Synergies and Satisfaction: Finishing my Exams!

To those unfamiliar with the process of academic qualifying exams, they go something like this:

1) figure out what areas of [your academic discipline] you want to specialize in (i.e. moving forward, what are the subject areas within [discipline] that will most inform the dissertation project?)
2) write up a big ole’ statement about how those 3-ish areas inform your work
3) give said statement to your committee (usually 3 faculty), who each generate a question for you to answer. the questions are based on a gap in the statement, or an area the committee wants to push you towards
4) write fully cited essay responses to said questions in a short amount of time (for me, it was three 10-page essays in three days.)
5) sleep for days.
6) at some point, have an oral defense with your committee for an hour and a half of very hard, direct, on-the-spot questions.
6a) sweat bullets. say awkward things. watch committee cringe and try and help you along.
7) with any luck, PASS exams, and become a PhC (candidate for the doctorate)
8) go out for drinks with all of your academic friends
9) then research and write a g-damn dissertation. oof-dah.

As of today, I’ve done parts 1-5, but am waiting for parts 6-infinity for another week (+beyond). My statement detailed my interest in exploring the model of social justice philanthropy (SJP) through three lenses:
1) state restructuring: with the rise of nonprofits, and the simultaneous shrinking of assets, how is social justice philanthropy mobilizing for social change? how is it similar or different than existing models of philanthropy and social service provision?
2) critical poverty studies: what assumptions and beliefs does social justice philanthropy practice that challenge dominant, individualized and pathologizing discourses about poverty? In other words, how do SJP organizations understand poverty, and what do they believe they can do to change it?
3) political geographies and subjectivities: who are the people engaging with SJP? at what scale are they enacting politics? how do the practices of SJP challenge or contest more national level beliefs about the ‘best practices’ of new philanthropy?

So I got questions back that loosely fit into those narratives and questions. I was encouraged to think about my own epistemology (how I see the world), my methodology (how will I look at ‘discourse’? how will I remain open to engaging the possible rather than critiquing the limits?), and about the contradictions and position of *any* philanthropic engagement (i.e. the fact that philanthropy, by its very nature, relies on unequal distribution of wealth as a means to try and solve the problems created by unequal distribution of wealth…)

So I donned my coyote hat (one of my birthday gifts from a friend), hoisted a hefty backpack with my laptop, wireless mouse and keyboard, and lots of books, and I split my 3 days between Office Nomads and WeWork. I packed good food. I got good sleep. I made sure to exercise and not work more than 8 hours a day. I watched an episode of Sherlock every night. I wrote sitting down, I wrote standing up. I wrote while dancing. I took some naps, and I texted and g-chatted with fellow PhD students near and far. I called my parents with updates and posted at least one self-congratulatory facebook post.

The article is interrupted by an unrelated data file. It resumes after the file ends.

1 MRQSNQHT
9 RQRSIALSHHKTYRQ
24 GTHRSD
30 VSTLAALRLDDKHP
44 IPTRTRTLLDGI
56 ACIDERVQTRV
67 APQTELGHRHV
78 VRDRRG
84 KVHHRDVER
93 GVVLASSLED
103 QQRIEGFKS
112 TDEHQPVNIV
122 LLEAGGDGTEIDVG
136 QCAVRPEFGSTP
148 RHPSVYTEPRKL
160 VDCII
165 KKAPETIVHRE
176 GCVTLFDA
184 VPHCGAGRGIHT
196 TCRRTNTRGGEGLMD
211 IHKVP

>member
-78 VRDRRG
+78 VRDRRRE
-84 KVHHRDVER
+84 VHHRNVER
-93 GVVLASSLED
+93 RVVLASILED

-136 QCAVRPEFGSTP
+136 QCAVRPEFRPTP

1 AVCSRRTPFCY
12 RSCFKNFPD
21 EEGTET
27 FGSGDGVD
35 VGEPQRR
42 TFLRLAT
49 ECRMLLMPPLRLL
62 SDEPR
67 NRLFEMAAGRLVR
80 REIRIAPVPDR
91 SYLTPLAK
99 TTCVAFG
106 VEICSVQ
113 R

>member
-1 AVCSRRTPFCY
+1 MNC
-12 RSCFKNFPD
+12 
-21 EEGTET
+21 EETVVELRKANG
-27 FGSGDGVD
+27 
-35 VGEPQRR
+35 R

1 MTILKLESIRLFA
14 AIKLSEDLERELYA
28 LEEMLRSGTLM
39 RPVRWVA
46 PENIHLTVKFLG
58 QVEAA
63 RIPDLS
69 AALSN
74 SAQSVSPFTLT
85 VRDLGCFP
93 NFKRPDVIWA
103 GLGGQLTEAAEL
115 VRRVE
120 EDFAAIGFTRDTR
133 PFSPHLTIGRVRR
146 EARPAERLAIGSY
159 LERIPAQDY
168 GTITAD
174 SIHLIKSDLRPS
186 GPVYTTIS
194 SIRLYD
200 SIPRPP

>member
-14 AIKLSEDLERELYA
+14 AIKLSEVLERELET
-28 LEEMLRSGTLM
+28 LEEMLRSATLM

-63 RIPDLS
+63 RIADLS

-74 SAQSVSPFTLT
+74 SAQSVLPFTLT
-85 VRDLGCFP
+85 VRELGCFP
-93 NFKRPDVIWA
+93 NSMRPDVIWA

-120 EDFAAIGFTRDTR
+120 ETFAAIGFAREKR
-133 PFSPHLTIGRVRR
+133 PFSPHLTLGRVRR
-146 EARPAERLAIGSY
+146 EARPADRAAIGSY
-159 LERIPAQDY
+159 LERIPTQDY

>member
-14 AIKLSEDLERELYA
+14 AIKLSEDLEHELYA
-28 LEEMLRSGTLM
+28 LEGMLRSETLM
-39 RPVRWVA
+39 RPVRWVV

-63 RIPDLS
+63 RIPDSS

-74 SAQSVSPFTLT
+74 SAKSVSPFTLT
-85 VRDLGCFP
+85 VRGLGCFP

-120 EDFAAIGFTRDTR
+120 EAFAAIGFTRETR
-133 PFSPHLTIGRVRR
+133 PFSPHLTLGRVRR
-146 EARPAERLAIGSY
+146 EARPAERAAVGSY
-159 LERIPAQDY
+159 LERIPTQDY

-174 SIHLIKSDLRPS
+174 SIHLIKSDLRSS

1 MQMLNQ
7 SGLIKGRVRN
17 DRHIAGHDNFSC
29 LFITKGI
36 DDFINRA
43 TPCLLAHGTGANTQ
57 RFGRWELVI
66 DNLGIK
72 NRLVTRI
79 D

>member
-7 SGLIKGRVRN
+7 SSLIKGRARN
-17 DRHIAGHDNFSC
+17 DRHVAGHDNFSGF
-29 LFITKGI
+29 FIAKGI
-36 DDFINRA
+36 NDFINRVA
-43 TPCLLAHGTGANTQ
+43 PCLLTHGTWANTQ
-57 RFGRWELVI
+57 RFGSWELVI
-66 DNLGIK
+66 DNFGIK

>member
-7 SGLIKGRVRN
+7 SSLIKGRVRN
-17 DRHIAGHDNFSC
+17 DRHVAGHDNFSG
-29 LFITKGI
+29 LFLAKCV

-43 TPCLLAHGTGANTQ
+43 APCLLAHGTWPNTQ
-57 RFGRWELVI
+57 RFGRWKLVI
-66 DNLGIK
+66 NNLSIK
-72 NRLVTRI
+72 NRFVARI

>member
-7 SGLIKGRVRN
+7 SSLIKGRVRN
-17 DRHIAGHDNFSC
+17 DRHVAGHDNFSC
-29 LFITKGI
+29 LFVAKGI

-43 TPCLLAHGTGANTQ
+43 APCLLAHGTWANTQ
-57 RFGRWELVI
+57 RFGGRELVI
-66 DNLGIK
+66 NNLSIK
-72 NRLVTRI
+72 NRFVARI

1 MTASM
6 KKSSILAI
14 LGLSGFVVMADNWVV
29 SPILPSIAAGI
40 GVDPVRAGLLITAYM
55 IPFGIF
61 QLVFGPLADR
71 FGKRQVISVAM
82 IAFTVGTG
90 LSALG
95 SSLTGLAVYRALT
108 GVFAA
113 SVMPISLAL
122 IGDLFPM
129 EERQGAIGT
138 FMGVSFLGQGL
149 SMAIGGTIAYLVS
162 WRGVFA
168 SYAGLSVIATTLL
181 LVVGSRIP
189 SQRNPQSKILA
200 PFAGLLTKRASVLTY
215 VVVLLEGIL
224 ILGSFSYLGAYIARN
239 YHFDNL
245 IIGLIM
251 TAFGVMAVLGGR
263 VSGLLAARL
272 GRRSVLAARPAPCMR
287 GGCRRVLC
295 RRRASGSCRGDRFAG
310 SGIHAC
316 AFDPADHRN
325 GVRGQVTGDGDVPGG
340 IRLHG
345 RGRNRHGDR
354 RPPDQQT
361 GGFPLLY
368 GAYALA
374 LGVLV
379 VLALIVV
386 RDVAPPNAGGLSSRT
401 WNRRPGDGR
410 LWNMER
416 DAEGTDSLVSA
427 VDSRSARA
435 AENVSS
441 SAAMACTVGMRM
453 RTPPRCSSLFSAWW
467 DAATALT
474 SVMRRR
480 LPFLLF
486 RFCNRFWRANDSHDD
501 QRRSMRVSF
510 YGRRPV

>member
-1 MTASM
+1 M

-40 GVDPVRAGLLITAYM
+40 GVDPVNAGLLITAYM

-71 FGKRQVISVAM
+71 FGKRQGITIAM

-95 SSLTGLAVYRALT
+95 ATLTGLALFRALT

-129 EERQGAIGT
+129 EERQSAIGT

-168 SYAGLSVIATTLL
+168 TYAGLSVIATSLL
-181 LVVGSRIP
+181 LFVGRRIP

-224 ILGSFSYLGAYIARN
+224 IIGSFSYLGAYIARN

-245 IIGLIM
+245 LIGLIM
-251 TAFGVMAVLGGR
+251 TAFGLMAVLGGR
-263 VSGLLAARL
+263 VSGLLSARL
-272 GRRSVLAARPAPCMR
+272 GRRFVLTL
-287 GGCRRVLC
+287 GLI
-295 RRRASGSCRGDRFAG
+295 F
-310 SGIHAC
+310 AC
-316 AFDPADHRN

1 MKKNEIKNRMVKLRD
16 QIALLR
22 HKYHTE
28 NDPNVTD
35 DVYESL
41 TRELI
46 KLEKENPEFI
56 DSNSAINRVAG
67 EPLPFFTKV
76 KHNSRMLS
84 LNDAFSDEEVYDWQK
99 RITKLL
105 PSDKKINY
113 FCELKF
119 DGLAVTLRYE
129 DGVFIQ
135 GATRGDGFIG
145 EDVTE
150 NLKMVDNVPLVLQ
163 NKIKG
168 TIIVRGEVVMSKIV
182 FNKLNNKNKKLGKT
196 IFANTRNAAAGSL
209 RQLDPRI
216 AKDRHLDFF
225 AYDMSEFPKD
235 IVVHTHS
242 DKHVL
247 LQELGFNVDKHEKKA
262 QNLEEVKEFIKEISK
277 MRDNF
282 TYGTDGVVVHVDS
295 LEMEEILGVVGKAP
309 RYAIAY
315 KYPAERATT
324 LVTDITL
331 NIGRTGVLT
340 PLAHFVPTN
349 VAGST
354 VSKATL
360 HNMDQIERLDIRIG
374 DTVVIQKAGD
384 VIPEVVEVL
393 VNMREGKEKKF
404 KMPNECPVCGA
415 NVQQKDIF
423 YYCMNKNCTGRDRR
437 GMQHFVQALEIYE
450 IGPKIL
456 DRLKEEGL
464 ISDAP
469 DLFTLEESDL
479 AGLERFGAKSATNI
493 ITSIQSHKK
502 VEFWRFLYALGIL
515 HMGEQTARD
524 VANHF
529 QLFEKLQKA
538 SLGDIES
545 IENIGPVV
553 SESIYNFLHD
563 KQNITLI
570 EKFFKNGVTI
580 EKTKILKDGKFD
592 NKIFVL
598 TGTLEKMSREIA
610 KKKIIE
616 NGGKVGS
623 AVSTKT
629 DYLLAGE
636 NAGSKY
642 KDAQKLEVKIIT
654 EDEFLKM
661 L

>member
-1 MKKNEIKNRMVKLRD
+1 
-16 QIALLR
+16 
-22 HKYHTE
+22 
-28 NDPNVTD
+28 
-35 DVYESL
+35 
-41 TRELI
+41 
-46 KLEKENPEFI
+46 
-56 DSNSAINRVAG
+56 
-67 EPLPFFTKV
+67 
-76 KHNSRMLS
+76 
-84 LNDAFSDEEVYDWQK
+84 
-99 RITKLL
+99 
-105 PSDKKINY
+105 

And you know what? I had fun with it all. Really and truly. I think this is a testament to the fact my program is an extremely good fit for me, and that my committee knows me well. And that I am a huge nerd at heart.

I also think I was ready to be pushed, to truly develop my ideas. To dig deep and think hard. The questions were incredibly productive. That said, by the end of the three days, my brain was mush. It took me at least a full week to recover my thinking capacity.

But when I woke up a few days later, I thought, “huh. what was all the fuss about? one day I woke up and started writing, and 3 days later I was done.”

The tendency is to build this whole process up SO MUCH. To stress about all of the reading to do, the work to prepare, the elusive ‘readiness’ that one should feel before writing the exams. However, I decided early on to try and avoid this stress. To just read in an incredibly focused way, and to take thorough notes. I decided to start writing the statement, and that if I came upon an area that I needed to read more deeply, then I would pause and read. I trusted that my adviser wouldn’t let me take the exams if it was clear I wasn’t ready. Lo and behold, she gave me the green light immediately, and I saved myself an enormous amount of stress.

Because here’s what I realized: I was always going to be ready, because this is the stuff I’m living and breathing. I’m not only thinking about social justice philanthropy in the context of school, I’m thinking about it as an activist, as a long-term project, as a writer, as a nonprofit manager, and as a participant. I am not only thinking about poverty politics through academic papers, but through my own discourses, through twitter feeds, through public policy, through the ways my entrepreneurial peers approach social inequalities. And politics? It is part and parcel of how I see the world, how I think about every day actions and larger strategies. To clarify, I don’t mean electoral or governmental politics. I mean the actions that people take that put them in a position to live their values, to stake a claim, to push for change, or to say something challenging. For scholars writing on politics in this way, see Lynn Staeheli, Stuart Hall, Tracy Skelton, Gill Hart, Vicky Lawson, and J.K. GIbson-Graham.